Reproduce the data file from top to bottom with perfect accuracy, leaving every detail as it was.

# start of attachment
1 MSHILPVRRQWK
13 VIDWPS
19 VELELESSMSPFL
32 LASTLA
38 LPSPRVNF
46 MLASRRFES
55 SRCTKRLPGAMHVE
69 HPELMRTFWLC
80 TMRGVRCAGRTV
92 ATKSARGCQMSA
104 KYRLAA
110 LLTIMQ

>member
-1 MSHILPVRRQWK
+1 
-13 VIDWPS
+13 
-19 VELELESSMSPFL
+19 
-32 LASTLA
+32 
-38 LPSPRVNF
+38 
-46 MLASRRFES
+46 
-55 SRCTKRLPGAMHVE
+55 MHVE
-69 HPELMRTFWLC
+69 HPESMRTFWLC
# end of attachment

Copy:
1 MSHILPVRRQWK
13 VIDWPS
19 VELELESSMSPFL
32 LASTLA
38 LPSPRVNF
46 MLASRRFES
55 SRCTKRLPGAMHVE
69 HPELMRTFWLC
80 TMRGVRCAGRTV
92 ATKSARGCQMSA
104 KYRLAA
110 LLTIMQ

>member
-1 MSHILPVRRQWK
+1 
-13 VIDWPS
+13 
-19 VELELESSMSPFL
+19 
-32 LASTLA
+32 
-38 LPSPRVNF
+38 
-46 MLASRRFES
+46 
-55 SRCTKRLPGAMHVE
+55 MHVE
-69 HPELMRTFWLC
+69 HPESMRTFWLC